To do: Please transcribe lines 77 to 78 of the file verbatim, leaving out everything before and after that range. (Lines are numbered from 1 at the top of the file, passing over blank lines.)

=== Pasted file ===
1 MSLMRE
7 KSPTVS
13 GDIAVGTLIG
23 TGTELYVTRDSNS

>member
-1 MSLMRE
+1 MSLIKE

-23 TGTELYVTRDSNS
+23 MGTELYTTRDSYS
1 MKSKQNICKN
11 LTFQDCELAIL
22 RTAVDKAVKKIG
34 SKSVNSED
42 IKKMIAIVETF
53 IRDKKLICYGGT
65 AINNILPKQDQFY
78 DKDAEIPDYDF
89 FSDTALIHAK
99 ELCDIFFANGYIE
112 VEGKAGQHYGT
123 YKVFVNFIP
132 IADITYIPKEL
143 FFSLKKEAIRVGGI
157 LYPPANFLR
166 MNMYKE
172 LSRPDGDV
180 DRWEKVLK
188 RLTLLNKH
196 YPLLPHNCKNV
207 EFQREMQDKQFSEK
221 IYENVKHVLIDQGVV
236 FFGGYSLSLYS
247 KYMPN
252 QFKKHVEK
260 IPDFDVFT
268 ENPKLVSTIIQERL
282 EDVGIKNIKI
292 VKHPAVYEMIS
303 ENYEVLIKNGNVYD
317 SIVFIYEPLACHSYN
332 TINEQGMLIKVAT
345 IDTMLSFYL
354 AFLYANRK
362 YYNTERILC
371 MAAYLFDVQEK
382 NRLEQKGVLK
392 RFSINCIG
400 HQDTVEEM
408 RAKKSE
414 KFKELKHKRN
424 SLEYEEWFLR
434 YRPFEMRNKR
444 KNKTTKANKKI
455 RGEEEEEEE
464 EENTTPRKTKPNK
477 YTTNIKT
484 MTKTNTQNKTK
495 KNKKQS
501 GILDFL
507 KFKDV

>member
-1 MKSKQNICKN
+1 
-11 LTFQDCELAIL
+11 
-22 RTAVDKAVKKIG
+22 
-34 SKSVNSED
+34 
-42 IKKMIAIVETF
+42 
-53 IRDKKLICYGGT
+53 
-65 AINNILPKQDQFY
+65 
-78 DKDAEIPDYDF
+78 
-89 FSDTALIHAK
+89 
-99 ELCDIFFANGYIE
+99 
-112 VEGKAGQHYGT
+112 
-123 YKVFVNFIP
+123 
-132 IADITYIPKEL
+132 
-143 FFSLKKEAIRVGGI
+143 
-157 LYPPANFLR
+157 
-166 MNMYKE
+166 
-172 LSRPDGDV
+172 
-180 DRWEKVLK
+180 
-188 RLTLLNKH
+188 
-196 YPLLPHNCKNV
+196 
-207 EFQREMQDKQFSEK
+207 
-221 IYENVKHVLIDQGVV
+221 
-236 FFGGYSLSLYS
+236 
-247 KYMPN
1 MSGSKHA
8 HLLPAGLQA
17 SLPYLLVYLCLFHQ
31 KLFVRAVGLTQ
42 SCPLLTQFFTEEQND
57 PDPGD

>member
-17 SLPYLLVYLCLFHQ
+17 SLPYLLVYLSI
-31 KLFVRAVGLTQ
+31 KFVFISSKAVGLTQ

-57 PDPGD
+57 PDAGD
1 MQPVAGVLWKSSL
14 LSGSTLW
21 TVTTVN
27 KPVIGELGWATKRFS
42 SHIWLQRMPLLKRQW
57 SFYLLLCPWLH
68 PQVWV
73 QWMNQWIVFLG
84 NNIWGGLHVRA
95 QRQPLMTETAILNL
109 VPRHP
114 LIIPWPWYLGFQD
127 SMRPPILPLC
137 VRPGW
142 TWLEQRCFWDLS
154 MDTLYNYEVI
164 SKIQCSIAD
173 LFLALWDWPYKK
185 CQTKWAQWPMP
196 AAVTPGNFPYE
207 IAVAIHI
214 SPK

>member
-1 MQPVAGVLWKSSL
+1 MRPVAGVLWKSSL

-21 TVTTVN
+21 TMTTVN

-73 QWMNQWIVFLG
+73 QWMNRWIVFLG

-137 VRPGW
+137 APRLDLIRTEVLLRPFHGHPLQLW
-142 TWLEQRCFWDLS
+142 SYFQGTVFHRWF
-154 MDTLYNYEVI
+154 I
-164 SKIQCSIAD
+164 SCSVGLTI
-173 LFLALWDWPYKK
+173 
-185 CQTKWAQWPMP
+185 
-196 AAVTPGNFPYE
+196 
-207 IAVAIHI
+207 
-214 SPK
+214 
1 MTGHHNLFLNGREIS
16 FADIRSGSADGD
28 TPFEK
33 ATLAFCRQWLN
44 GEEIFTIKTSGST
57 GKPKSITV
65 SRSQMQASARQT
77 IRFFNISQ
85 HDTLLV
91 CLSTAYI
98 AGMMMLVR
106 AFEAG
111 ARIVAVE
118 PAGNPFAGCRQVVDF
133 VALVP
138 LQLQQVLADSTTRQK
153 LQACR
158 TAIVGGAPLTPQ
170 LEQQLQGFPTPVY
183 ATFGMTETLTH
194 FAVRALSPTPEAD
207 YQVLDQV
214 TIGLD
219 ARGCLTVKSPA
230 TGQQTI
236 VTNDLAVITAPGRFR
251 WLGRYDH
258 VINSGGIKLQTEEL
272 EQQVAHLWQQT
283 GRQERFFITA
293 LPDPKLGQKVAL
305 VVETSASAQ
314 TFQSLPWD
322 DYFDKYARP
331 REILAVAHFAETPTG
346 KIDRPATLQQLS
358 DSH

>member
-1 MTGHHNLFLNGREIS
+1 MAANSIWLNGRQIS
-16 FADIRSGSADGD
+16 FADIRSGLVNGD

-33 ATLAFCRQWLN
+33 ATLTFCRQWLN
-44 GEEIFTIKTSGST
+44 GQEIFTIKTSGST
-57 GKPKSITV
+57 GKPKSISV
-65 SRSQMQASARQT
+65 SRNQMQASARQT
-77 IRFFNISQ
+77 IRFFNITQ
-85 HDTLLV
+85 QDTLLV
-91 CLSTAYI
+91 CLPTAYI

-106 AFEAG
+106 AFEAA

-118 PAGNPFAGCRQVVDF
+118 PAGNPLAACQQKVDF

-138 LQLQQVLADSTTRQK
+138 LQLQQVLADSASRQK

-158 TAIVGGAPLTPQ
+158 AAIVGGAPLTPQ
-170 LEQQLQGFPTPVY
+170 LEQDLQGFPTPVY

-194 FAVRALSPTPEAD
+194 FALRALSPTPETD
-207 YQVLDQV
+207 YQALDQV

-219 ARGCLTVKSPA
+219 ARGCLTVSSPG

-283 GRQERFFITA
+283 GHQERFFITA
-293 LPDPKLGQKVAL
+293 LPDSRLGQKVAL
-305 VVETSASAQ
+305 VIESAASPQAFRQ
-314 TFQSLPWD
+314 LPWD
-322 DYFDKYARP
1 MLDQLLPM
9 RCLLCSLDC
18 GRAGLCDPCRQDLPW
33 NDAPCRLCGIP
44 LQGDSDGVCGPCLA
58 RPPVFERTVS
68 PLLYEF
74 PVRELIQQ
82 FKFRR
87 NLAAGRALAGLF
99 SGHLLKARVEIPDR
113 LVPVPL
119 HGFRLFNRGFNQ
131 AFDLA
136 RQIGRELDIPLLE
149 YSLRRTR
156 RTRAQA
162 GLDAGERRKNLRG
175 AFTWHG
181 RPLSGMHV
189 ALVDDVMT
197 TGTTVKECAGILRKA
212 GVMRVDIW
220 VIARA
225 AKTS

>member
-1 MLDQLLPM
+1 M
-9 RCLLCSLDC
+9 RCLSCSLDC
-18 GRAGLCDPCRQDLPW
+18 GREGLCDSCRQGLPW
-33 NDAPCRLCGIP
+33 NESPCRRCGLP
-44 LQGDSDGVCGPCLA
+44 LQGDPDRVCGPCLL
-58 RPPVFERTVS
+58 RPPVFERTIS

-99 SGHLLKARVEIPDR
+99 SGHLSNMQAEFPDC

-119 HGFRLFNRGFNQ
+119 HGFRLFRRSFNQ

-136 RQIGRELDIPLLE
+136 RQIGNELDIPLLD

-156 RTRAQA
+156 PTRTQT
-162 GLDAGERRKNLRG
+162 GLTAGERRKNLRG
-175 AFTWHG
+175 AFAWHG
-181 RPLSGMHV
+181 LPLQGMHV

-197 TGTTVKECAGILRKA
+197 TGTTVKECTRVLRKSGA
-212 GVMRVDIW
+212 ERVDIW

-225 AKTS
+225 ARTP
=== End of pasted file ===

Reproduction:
+78 
-89 FSDTALIHAK